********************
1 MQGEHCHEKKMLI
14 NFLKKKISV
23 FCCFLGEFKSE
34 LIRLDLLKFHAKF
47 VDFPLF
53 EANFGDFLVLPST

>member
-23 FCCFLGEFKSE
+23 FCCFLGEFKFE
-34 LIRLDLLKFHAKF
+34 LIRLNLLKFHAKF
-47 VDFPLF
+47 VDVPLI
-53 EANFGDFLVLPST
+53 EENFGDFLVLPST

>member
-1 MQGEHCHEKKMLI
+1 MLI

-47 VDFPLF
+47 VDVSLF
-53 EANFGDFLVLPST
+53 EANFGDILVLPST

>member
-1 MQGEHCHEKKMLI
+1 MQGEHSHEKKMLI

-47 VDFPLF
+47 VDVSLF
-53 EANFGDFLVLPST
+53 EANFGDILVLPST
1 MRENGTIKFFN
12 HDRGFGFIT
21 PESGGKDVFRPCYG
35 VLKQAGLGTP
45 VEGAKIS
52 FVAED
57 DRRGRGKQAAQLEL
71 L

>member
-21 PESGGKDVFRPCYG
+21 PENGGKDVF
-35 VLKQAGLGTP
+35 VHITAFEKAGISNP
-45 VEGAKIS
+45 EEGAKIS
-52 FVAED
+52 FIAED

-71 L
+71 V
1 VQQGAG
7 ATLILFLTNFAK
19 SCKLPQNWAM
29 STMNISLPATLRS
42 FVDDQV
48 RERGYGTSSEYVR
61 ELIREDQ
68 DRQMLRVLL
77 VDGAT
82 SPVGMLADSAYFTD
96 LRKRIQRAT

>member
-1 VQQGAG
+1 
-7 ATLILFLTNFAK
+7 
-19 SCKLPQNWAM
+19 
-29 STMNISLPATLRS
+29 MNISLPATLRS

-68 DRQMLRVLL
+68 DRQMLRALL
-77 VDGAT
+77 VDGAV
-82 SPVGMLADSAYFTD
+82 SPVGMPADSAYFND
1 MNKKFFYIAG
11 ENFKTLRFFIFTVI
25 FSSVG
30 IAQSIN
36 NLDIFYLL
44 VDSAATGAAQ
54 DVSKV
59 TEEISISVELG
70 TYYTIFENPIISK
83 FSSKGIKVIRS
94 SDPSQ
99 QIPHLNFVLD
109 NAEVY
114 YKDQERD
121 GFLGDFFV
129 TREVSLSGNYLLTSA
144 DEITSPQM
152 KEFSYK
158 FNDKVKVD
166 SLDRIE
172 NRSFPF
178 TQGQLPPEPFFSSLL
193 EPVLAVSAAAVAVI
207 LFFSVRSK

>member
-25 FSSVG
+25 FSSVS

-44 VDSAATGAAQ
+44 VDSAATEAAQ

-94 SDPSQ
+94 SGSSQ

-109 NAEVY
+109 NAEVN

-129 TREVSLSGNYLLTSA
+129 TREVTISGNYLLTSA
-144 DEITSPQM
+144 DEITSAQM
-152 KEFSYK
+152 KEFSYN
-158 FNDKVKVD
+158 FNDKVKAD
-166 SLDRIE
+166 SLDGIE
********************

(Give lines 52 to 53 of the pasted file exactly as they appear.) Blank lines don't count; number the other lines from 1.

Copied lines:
29 STMNISLPATLRS
42 FVDDQV